Clinical Skill Series: Family Medicine- Outpatient Diabetes

Being able to manage and diagnose diabetic patients is a skill that is essential for primary care physicians. Diabetes can be a confusing topic. In this guide, I go through a blue print that will allow you to diagnose and understand the process of managing diabetes.

Important Things to Remember in Clinic:

Initiate annual testing for Diabetes starting at 40 years old, checking using fasting glucose, or HbA1C.

Remember that it takes 3 months for the red blood cells to be renewed, therefore if a patient is diabetic, testing therefore must be every 3 months, and include HbA1C and urinary micro-albumin.

If a patient is Diabetic, check for medication compliance, and always check to see if they already made an eye appointment , and a podiatrist appointment.

Check for nephropathy, asking the patient if they experience any numbness or tingling in extremities

Check to see if they need to be on hypertension and cholesterol medication, since (1) according to JNC8 guidelines if patient is Diabetic, and have 140/90 or greater, hypertensive medication should be started. If patient is Diabetic, then ACE/ARB is preferred first. (2) If patient is between 40-75 and is Diabetic, moderate to high intensity statins are needed. More details will be given later.

Diagnosing Diabetes

Fasting glucose: 126 or higher, fasting glucose, must be followed up with another fasting glucose

HbA1C: 6.5% or higher

Glucose Tolerance Test (2hrs): If greater or equal to 200 for resting glucose after given 75g of glucose

Random Glucose: 200 or higher

Pre-Diabetes+ Lifestyle Changes:

HbA1C: 5.7-6.4% mg/dL

Fasting Glucose: 100-125 mg/dL

Glucose Tolerance Test: 140-199 mg/dL

Patients who are Pre-diabetic:

Recommend: 150 minutes of exercise a week, and weight loss. Control other risk factors such as hypertension, and lipids. Don’t eat too much sweets.

The Flow-chart:

Although you can initiate any diabetic orals after 3 months, it is preferred that you choose according to side effects/ cost/ and risk of hypoglycemia. Here I present a flow chart that can be generalized for all types of patients.

Patients who are at risk for hypoglycemia: Old, Decreased Mental Cognition, Decreased ability to recognize hypoglycemia (patients on beta blockers), or Patients who as a job need to operate machinary.

Goals of HbA1C should be according to age/risk.

6-7% goal = younger

7-8% goal= older, and at risk for hypoglycemia

Remember the Brand Names! Side-effects and Contraindications!

The Oral Insulin Preferred is Degludec or Tresiba.

You should give medications that are cardio-protective, and decrease risk of heart attack/atherosclerosis for patients at high risk/ or have a history (color coded in chart)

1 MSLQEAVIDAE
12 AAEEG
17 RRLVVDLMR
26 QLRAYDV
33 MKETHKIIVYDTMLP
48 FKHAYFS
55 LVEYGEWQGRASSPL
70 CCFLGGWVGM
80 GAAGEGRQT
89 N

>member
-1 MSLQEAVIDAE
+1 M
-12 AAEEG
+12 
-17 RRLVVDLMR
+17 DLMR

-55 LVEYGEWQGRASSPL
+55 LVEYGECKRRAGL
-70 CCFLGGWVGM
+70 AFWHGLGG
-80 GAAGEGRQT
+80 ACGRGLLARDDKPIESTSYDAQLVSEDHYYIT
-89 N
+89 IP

The most cost effective: sulfonylureas, and TZDs. So you can use those medications instead.

You escalate by adding on another medication if patient isn’t meeting goals.


Knowing when to escalate to basal-bolus in a diabetic patient already on basal insulin or deescalate to orals is important.

In patients who are non-compliant= Keep them on orals

Patient who are compliant, and orals are not helping keep their HbA1C down = Escalate them to Basal-Bolus

Important : Patients whom you start immediately with basal insulin because of elevated HbA1C (10%), the objective is to try and wean them off basal, by adding orals.

  1. Start the patient at 10 U of basal insulin. Tell the patient to observe the morning fasting glucose. It should be under 120. Tell the patient to go up by 1 U every 3 days, when morning fasting glucose is above 120. Tell the patient to stop once it is under 120, or when patient has reached 0.5 x kg (body weight of patient)
  2. When the morning glucose is well controlled (between 90-120), or when the patient hit 0.5 x (total patient body weight), then it’s time to add meal time insulin. You can start with dinner time, and then start adding morning time and then lunch if HBA1C isn’t reaching goals despite daily glucose levels are controlled.
  3. You start the patient with 5 U of meal time insulin. The 2 hr post meal time should be below 180. If not, insulin is increased by 1 -2 units every day/days until below 180 for the 2 hr post meal time.
  4. You start the diary when patient is diagnosed diabetic. For full basal-bolus, always tell the patient to take a glucose level before all meals, so breakfast, lunch, dinner, and evening.

Memorize below:

If you have any questions, please refer to:

AACE Diabetic Guidelines

The Practice Guidelines from the American Diabetes Association.

Don’t hesitate to ask me:

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